The 2010 Data Breach Investigations Report published by the Verizon Business RISK Team has a shocking statistic about the effectiveness of log analysis in helping organizations discover that they've been a victim of a security breach. According to Verizon, logs are available in nearly 90% of the breaches they've investigated, but effective in discovering the breach less than 5% of the time. This article outlines some best practices for deploying a security information event management (SIEM) solution to put those logs to better use.
The 2010 Data Breach Investigations Report published by the Verizon Business RISK Team is out, and it's a gold mine of information. This year's report includes investigations conducted by the U.S. Secret Service, dramatically increasing the scope of the breaches that have been analyzed for root cause. The reason this report is so valuable is that it gives us an opportunity to see where other organizations have failed to protect their data and systems, so that we can learn from others' misfortune.
There are always some surprising statistics and details in the report. For example, the 2010 report states, "We consistently find that nearly 90% of the time logs are available but [breach] discovery via log analysis remains under 5%."
Does this mean that collecting log data isn't worth the effort? No, not at all. But the report suggests that maybe a change in strategy is needed; instead of looking for a needle in a haystack, perhaps it's time to look for haystacks. The report says there are three major tip-offs (i.e., haystacks) that could be signs of a breach:
* Abnormal increase in log data
* Abnormal length of lines within logs
* Absence of (or abnormal decrease in) log data
The investigators write, "We've seen log entries increase by 500% following a breach. We've seen them completely disappear for months after the attacker turned off logging. We've noticed SQL injection and other attacks leave much longer lines within logs than standard activity. Those are more like haystacks than needles." Furthermore, "just finding the haystacks would be a very real improvement."
Tools like security information event management (SIEM) systems can help you find the needles as well as the haystacks so that you increase your chances of not only detecting but perhaps even mitigating a breach or other violation of policy. Bill Roth, executive vice president of global marketing at LogLogic offers his suggestions for best practices for SIEM deployments:
Understand your data and what you want it to do for you.
You have to understand the size, frequency and behavior of your log data before you deploy. This means knowing where your data comes from (e.g., systems, routers, switches) and how it's delivered. You also want to identify your goals for implementing a SIEM system. Is your SIEM project primarily to support day-to-day operations? Is it for security and keeping logs as an audit trail? Or is it for meeting a specific compliance mandate? Understanding what you want the SIEM system to do for your organization will help you define the policies and procedures you'll need to adhere to, as well how long to retain your log data.
Identify the scope of devices you want to log (e.g., syslog, systems, routers, firewalls). Depending on the above mentioned use cases, you may have a specific set of devices in mind. Keep in mind that you can log things beyond just network equipment. For example, you can also collect from physical logins like security access into a building. Also, on the compliance side, PCI-DSS requires you to log all devices that are involved in payment card transactions. Often, enterprises will segregate that network, and keep a year audit trail on just those devices. To play it safe, log everything to ensure you are covered across your entire network and enterprise.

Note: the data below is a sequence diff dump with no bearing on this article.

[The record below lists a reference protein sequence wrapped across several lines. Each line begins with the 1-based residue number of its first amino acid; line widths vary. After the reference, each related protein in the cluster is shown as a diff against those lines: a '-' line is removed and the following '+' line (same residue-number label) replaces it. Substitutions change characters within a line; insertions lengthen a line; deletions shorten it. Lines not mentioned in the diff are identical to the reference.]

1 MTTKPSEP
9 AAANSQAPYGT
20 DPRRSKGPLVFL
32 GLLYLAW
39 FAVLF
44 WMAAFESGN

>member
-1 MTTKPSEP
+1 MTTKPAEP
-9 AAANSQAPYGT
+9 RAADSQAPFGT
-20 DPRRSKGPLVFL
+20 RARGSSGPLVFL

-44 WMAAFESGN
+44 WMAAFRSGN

To correlate or not?
Defining the log management layers will help identify what use cases are needed for correlation. Often, enterprises use correlation with security specific devices such as IDS/IPS devices, firewalls and domain controllers at the minimum to take a proactive approach to security. However, some businesses use correlation for operational purposes, such as identifying an OS error message with a specific database error message, and tying that together with a software error message across multiple platforms. Both are excellent use cases.
Don't "set it and forget it."
If you set the SIEM deployment and don't come back to it, you might as well not deploy it at all. You've got to set up your roles and policies across both the log management and correlation layers. You also will have to tune them over time so that they work well together to reduce false positives. Be sure to assign responsibility to those who should review reports that your SIEM solution creates, and put a policy in place to make sure that new devices are added to the system as they come online.
Reporting is key.
Instead of pulling a ton of reports at once, start with specific reports tailored to your needs. By collecting a specific set of data, you can tweak it and optimize. In other words, start with the end in mind. Be able to answer questions like "What do I really need to know?" and build your final reports with that end in mind. Make sure you consider your stakeholders (like your boss) when designing your reports. Keep in mind that you should look for haystacks as well as needles.
Having a solid plan in place for deploying your SIEM solution should help your organization achieve compliance and maintain a strong security posture within your IT operations.